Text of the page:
However, if you’re taking this all seriously and being really, really good about eating healthy meals, there’s one more thing I want you to introduce to your diet: the cheat meal. Anything you want, in normally filling portions (no five-plate visits to Country Kitchen), with no restrictions. Sugar it up with a rich dessert, have a Whopper, whatever. One (1) cheat meal per week.

Yourself: Assess Your Fitness

Your diet nailed down, let’s turn to your fitness. Are you exercising as much as you should? Are you carrying a few (or a “few”) extra pounds? Is you muscle tone reminiscent of Jell-O? Let’s strategize.

First, if you’re happy with your current fitness program and the progress you’re making with it, you can stop right here. However, if you’re not certain of your goals, you might want to do the fitness assessment below and start tracking your progress.

If you aren’t currently working out at all, your first step should be to consult your doctor. Fortunately you scheduled a checkup yesterday.

Next, let’s look at your current state of fitness—it will help you “put a stake in the ground” so that you can track your progress. These steps are suggested by the Mayo Clinic as basic measurements of your fitness. If you’ve joined a gym, a more complete fitness assessment with a personal trainer may be included free.

One-Mile Walk

First, take your pulse while you’re at rest, either by placing your index and third fingers on your carotid artery at the side of your windpipe, or with two fingers on your radial artery between the bone and the tendon on the thumb side of your wrist. Count the number of beats in 10 seconds, and multiply by 6. Record your heart rate on a sheet of paper.

Then take a one-mile walk anywhere you like, outdoors or indoors. Make it brisk: no stopping to admire the birds (or the pastry shop) this time. Keep a steady pace a bit slower than “speed walking.” Don’t kill yourself with hills, make your course as flat as you can.

Use markers, a map or a GPS unit to calculate the distance. At exactly the one-mile mark, record the time it took, then immediately take your pulse again.


Next, measure your muscular strength with push-ups. If you’re not familiar with a strict push-up:

  • Lie face-down on the floor with your elbows bent and your palms beside your shoulders.
  • With your back straight, push up with your arms until your arms are fully extended.
  • To begin your first push-up, lower your body until your chest and chin almost touch the floor (one fist-width or lower).
  • Push your body upward to the starting position to complete the push-up.

Do as many push-ups as you can in one set until you couldn’t squeeze out one more if someone had a gun to your head. Record the number you completed.

Flexibility Test

Next, sit on the ground with your feet about 6-8 inches inches apart and your legs completely straight. Place a ruler or yardstick at your feet, with the first mark right at the soles of your feet.

Then reach forward, with knees locked straight, as far as you can. Do this three times, and record the farthest of the three.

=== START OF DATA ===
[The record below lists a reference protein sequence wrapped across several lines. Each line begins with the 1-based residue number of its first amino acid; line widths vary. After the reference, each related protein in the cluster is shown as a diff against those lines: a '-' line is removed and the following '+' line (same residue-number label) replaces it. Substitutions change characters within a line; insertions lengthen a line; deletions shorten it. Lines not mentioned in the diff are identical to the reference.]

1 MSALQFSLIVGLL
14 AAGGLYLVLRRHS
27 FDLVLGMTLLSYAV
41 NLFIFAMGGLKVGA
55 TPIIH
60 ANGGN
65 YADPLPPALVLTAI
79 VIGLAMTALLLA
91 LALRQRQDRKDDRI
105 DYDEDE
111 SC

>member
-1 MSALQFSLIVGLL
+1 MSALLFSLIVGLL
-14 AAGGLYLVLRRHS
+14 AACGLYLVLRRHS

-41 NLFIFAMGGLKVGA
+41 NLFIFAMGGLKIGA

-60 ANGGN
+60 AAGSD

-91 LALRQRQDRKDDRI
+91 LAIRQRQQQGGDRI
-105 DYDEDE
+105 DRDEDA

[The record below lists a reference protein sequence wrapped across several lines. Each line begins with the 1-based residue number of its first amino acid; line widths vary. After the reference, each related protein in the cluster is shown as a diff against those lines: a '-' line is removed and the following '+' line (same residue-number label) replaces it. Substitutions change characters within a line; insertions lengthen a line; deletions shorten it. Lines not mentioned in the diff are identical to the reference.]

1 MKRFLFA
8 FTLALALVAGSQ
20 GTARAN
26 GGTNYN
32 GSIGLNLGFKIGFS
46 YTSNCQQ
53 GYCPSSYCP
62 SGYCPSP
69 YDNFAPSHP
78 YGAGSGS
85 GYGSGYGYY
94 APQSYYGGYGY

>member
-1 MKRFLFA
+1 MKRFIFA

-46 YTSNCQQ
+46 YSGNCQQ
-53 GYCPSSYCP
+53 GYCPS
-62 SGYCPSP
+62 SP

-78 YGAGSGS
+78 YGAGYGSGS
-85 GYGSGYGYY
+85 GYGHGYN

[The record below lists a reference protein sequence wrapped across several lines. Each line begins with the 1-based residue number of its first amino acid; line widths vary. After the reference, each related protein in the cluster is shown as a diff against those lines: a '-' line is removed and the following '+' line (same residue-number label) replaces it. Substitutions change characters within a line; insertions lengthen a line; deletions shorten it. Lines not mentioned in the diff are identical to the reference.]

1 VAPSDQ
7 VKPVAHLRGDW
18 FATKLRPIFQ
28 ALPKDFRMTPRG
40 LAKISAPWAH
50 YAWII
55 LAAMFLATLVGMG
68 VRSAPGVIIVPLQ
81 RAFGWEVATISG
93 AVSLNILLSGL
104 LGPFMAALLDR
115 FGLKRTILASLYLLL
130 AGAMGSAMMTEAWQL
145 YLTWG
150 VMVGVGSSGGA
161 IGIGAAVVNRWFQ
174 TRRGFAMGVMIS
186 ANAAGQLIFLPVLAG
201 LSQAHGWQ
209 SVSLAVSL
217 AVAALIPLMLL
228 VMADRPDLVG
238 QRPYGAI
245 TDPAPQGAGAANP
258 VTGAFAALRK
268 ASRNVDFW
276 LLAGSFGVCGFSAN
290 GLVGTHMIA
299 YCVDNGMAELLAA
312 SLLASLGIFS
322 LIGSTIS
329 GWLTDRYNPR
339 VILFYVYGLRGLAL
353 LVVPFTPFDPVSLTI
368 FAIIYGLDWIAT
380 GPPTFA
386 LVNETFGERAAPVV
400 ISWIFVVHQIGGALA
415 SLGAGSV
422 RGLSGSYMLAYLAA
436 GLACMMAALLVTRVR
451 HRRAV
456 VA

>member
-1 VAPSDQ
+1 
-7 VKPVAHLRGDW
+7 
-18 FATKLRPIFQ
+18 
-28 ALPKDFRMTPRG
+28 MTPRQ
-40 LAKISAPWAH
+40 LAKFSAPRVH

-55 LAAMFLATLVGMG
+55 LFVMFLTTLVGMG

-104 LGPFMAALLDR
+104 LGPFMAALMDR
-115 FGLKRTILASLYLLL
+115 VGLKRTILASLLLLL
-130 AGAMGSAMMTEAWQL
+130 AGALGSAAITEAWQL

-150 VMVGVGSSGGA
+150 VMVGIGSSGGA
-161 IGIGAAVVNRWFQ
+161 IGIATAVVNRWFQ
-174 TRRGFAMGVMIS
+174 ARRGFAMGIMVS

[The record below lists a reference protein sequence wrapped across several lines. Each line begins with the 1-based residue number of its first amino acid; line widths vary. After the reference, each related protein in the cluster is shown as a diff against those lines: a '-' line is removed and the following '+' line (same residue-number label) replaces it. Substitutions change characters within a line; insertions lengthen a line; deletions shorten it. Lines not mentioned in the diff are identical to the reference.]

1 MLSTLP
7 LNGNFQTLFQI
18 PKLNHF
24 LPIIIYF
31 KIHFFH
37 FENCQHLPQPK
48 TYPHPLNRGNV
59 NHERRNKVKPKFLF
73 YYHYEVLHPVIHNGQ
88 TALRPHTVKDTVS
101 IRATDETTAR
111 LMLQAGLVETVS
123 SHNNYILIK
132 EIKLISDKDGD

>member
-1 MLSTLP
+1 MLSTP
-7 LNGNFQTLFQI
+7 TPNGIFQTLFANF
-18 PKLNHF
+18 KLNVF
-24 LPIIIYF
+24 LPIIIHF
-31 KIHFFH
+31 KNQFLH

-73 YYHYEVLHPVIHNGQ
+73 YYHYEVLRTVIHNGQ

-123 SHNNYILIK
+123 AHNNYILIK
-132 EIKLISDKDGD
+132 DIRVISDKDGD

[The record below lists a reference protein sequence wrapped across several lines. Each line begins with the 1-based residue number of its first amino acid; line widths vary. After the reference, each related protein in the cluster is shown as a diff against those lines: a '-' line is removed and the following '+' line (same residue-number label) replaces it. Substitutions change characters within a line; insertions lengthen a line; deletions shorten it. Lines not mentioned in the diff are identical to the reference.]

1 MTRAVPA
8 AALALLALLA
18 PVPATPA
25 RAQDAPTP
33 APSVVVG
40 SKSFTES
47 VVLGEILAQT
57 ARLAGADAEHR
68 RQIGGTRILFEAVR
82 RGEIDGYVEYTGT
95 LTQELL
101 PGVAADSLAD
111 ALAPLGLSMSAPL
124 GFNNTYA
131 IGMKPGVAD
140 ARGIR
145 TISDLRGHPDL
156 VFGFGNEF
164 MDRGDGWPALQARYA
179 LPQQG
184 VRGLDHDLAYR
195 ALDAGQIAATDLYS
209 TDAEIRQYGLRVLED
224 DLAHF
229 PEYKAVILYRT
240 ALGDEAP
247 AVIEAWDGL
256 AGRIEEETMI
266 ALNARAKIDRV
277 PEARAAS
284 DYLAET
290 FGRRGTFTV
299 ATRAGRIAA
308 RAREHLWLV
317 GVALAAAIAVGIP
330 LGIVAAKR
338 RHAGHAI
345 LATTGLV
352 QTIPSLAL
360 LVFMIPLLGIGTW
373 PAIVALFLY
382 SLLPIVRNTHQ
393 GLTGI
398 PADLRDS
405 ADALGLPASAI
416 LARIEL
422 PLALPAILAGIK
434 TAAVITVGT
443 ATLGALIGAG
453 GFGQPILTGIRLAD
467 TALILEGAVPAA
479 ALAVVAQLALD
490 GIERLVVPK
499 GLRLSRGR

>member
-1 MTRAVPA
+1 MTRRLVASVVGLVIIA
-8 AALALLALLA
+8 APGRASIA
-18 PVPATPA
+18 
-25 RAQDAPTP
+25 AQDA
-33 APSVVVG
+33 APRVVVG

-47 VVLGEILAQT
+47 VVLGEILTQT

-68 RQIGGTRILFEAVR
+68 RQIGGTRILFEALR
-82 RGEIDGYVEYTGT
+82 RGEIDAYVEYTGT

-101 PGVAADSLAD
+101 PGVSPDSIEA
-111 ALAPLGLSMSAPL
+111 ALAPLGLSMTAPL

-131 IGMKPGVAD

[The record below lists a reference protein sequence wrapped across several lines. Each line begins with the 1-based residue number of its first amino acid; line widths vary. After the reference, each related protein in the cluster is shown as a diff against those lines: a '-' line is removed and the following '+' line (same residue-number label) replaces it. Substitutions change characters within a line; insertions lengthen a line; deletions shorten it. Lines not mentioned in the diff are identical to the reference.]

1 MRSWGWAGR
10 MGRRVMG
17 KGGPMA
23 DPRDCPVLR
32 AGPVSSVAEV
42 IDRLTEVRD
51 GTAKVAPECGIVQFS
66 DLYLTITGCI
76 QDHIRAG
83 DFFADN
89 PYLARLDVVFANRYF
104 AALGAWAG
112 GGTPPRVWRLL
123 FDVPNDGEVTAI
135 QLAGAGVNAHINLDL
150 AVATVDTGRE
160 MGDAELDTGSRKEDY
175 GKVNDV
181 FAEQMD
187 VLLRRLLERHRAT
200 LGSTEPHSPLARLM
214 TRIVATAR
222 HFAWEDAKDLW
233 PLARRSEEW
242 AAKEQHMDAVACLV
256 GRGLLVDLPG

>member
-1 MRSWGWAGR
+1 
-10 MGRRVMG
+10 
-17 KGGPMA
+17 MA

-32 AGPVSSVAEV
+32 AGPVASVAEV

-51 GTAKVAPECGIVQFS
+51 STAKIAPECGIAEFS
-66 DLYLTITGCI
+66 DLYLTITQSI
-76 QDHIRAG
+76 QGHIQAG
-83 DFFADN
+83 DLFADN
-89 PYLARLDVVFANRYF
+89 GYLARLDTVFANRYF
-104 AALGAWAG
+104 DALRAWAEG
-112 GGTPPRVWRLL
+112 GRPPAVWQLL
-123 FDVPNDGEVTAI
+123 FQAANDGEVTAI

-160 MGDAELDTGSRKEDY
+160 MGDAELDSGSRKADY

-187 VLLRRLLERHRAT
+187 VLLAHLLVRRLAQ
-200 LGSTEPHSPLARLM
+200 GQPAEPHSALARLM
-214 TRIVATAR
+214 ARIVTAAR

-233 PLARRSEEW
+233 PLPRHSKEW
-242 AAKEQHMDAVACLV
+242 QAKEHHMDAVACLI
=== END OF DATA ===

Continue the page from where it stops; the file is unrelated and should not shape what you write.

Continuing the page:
You may require help keeping your knees straight—if so, find a friend to help.

What’s Your Body Type?

Next, measure your waist at its narrowest point (usually around belly-button high)with a measuring tape and record the result. (If you want, you can also measure your biceps, chest, shoulders, thighs and calves, all at their widest point. You may need assistance with these measurements.)

Finally, measure your Body Mass Index (BMI). This has become the accepted standard to determine body type, and although it’s not as accurate as a professional fat-percentage test, it will give you a ballpark figure of your overall shape.

Your BMI is your weight in pounds, divided by your height in inches squared, then multiplied by 703. In metric, divide your weight in kilograms by your height in meters squared. Or use a BMI calculator. Write this number down as well. The general reference points for BMI:

  • Underweight:  less than 18.5
  • Normal weight: 18.5-24.9
  • Overweight: 25-29.9
  • Obesity: 30 or greater

One thing to note about BMI is that it’s only an initial measurement: if yours indicates obesity, for example, you should see a doctor to determine whether you should be concerned. And if you’re very muscular, BMI won’t be accurate, due to the weight of muscle vs. fat, although carrying a lot of extra weight can harm the body even if it’s all muscle.

What we’re using BMI for is a frame of reference.

Put It All Together

What do all these tests tell you? Well, mostly they give you a starting point, so you can see whether your workout program is helping you. A good program should help you lose fat, lowering your BMI and waist measurements. It should also improve cardiovascular performance, lowering your pulse rate after a brisk walk. You should be stronger and able to do more push-ups. And you should develop more flexibility.

To track your performance, periodically repeat these tests. The Mayo Clinic offers a PDF spreadsheet for recording your test results.

Now you’re ready to begin a workout program. Of course, I recommend the Simple Starter Workout, which you can download as an e-book. If you would rather work out at home, have a look at the No-Weights Workout, and we’ll look at creating a super simple home gym in a few days.

Meditate, sleep well, and I’ll see you tomorrow.